In this study, short bar fracture toughness samples were used to determine the effects of radiation and hydrogen on the resistance to fracture of vitreous silica and four commercial borosilicate glasses. The results showed that neither exposure to 10^10 rads of γ-radiation nor saturation to a room-temperature-equivalent exposure of 408 atm of hydrogen had an effect on fracture resistance. Nevertheless, when samples were saturated with hydrogen and then exposed to radiation,resistance of fracture increased significantly in some of the glasses. The increase in the resistance to fracture correlated directly with the increase in concentration of hydroxyl and hybride groups created by exposure to radiation and hydrogen. The concentration of these groups differs with glass composition and accounts for the difference in behavior between the types of glass studied.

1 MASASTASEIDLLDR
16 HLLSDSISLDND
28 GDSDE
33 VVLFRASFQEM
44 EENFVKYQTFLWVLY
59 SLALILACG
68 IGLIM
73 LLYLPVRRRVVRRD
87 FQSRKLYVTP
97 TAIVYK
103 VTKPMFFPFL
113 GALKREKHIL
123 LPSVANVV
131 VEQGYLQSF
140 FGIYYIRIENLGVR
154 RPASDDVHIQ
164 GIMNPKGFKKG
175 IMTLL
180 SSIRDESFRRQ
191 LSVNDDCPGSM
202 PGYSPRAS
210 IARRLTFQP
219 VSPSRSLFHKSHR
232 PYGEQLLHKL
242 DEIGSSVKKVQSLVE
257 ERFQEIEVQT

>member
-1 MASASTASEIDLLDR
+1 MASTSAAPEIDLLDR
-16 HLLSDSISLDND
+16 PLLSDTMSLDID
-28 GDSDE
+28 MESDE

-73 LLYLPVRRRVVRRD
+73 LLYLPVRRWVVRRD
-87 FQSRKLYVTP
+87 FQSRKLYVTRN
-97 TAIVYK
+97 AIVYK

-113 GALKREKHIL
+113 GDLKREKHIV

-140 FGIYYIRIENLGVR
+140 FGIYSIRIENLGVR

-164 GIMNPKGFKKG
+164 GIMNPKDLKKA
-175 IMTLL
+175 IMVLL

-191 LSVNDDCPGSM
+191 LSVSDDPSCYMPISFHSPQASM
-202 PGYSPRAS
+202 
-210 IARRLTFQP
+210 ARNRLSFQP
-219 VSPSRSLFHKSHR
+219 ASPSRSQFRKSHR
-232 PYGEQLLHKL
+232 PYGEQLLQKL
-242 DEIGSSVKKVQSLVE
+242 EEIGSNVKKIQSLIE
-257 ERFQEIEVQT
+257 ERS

Moody, Neville R. Robinson, Steven L.